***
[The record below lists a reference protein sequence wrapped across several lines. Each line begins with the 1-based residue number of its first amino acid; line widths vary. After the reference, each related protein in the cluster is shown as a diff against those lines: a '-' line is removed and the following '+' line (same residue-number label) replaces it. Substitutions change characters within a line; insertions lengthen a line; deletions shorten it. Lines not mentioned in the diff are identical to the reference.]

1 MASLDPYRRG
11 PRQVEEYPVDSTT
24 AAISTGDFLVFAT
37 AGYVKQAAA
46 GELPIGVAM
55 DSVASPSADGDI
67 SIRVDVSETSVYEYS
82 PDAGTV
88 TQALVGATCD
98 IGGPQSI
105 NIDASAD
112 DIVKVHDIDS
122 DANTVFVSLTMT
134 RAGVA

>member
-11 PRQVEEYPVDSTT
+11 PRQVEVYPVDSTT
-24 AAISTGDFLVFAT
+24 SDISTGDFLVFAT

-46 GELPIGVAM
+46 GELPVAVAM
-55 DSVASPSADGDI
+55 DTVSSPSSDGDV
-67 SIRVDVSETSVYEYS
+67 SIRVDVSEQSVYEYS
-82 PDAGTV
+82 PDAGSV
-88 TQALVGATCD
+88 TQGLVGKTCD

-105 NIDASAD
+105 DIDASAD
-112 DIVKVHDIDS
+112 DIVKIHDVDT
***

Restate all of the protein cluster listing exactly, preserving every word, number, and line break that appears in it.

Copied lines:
[The record below lists a reference protein sequence wrapped across several lines. Each line begins with the 1-based residue number of its first amino acid; line widths vary. After the reference, each related protein in the cluster is shown as a diff against those lines: a '-' line is removed and the following '+' line (same residue-number label) replaces it. Substitutions change characters within a line; insertions lengthen a line; deletions shorten it. Lines not mentioned in the diff are identical to the reference.]

1 MASLDPYRRG
11 PRQVEEYPVDSTT
24 AAISTGDFLVFAT
37 AGYVKQAAA
46 GELPIGVAM
55 DSVASPSADGDI
67 SIRVDVSETSVYEYS
82 PDAGTV
88 TQALVGATCD
98 IGGPQSI
105 NIDASAD
112 DIVKVHDIDS
122 DANTVFVSLTMT
134 RAGVA

>member
-11 PRQVEEYPVDSTT
+11 PRQVEVYPVDSTT
-24 AAISTGDFLVFAT
+24 SDISTGDFLVFAT

-46 GELPIGVAM
+46 GELPVAVAM
-55 DSVASPSADGDI
+55 DTVSSPSSDGDV
-67 SIRVDVSETSVYEYS
+67 SIRVDVSEQSVYEYS
-82 PDAGTV
+82 PDAGSV
-88 TQALVGATCD
+88 TQGLVGKTCD

-105 NIDASAD
+105 DIDASAD
-112 DIVKVHDIDS
+112 DIVKIHDVDT